As Asheville Police Department Chief Tammy Hooper prepares to leave her role with the city, she is also gearing up to receive a $118,000 lump-sum payment. That compensation, offered as consideration for accepting the terms of her Nov. 5 resignation agreement and providing up to 75 hours of consulting after her last day, represents nearly 70 percent of her annual salary — an amount not all City Council members approved.
According to interim City Manager Cathy Ball, Council held a closed session vote on the amount of Hooper’s compensation. Mayor Esther Manheimer, Vice Mayor Gwen Wisler, and Council members Keith Young, Sheneika Smith and Brian Haynes all voted in favor of the agreement, while Vijay Kapoor and Julie Mayfield voted in opposition.
Mayfield said the reason for her vote was simple: “I would not have accepted Tammy’s resignation.” Because Hooper reports directly to the city manager under Asheville’s charter, Council members have no formal authority over her employment status. Mayfield thus used the vote to express her disagreement with the chief’s departure.
“I know that there are lots of people who have expressed concerns, and I know that there have been certainly some troubling incidents during her tenure,” Mayfield commented. “But I think on the whole, she has done a tremendous amount to unite the department and to bring it forward. I am going to be sorry to see her go.”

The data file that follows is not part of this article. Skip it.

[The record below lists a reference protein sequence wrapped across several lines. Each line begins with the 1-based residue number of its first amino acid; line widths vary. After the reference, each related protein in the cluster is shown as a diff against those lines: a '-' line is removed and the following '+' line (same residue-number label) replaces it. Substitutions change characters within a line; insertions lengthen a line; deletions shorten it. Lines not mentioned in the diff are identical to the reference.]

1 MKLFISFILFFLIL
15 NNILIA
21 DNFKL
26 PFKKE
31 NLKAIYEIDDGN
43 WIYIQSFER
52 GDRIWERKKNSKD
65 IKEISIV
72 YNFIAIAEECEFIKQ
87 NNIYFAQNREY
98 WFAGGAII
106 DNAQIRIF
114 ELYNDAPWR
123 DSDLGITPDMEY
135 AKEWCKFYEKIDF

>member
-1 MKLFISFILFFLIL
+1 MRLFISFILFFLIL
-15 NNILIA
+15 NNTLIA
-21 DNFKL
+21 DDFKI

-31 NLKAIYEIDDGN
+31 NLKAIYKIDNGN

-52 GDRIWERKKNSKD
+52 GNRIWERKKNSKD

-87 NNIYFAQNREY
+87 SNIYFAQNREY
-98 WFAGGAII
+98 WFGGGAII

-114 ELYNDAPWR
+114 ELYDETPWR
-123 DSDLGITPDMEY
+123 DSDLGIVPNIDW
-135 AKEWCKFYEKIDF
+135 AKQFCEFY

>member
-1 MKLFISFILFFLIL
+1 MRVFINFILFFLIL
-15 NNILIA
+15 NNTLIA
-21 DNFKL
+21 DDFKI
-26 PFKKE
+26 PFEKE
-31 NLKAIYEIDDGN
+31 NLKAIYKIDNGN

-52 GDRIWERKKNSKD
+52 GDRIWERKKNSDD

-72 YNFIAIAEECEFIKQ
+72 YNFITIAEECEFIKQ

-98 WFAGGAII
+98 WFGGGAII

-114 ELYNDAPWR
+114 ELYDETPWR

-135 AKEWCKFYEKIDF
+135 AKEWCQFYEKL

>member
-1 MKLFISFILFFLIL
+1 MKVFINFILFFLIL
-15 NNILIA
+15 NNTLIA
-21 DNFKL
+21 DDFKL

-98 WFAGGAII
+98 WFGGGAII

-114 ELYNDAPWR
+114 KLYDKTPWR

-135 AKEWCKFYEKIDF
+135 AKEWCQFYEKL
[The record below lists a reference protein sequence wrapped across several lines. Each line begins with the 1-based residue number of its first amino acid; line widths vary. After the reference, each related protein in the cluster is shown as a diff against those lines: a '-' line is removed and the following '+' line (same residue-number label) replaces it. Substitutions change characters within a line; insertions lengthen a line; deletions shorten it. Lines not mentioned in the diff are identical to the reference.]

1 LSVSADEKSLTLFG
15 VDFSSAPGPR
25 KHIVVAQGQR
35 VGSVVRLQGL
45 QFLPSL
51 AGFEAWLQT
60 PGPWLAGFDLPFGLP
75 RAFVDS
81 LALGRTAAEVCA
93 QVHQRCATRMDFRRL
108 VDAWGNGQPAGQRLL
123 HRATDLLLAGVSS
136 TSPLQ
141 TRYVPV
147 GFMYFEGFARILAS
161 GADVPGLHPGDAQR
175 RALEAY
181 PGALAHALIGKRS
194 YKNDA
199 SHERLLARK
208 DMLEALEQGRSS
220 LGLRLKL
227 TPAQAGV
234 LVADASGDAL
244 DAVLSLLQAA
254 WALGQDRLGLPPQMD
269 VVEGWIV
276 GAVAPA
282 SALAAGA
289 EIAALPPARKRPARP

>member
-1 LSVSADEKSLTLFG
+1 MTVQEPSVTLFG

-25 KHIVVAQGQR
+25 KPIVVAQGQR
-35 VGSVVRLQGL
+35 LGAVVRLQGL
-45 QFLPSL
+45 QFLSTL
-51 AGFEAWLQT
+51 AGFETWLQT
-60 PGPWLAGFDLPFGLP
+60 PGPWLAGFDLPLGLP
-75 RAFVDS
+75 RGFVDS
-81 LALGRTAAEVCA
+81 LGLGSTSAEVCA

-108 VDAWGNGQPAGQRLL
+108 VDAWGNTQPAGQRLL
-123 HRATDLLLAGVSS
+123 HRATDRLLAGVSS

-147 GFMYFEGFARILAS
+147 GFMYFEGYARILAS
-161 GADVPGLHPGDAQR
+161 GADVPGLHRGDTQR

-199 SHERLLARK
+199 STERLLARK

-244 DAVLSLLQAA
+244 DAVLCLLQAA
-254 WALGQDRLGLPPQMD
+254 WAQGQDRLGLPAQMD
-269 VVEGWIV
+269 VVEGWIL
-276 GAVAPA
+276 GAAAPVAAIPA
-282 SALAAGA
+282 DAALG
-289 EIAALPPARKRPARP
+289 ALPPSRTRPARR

Mayfield declined to comment on whether she regarded Hooper’s compensation as appropriate. “If you disagree with the underlying [decision], the rest of it doesn’t really matter,” she said. Kapoor, who also voted against the agreement, did not immediately respond to a request for comment.
Manheimer, who signed the agreement with Hooper, referred Xpress to the terms of the agreement regarding the basis for the compensation. Beyond her consulting services “to insure a smooth transition” after her departure, Hooper is being paid for remaining in her role after the firing of former City manager Gary Jackson, settling any disputes with the city and agreeing not to engage in legal action against elected officials or staff.
However, Manheimer did not provide further details about how Council decided the cost of those items or at what value each was assessed. The other four Council members who voted to approve the agreement did not respond to requests for comment.
Hooper’s last day with the city will be Wednesday, Jan. 2. Deputy Chief Wade Wood will serve as interim chief in her absence; city officials have not yet shared details of a planned national search for Hooper’s long-term replacement.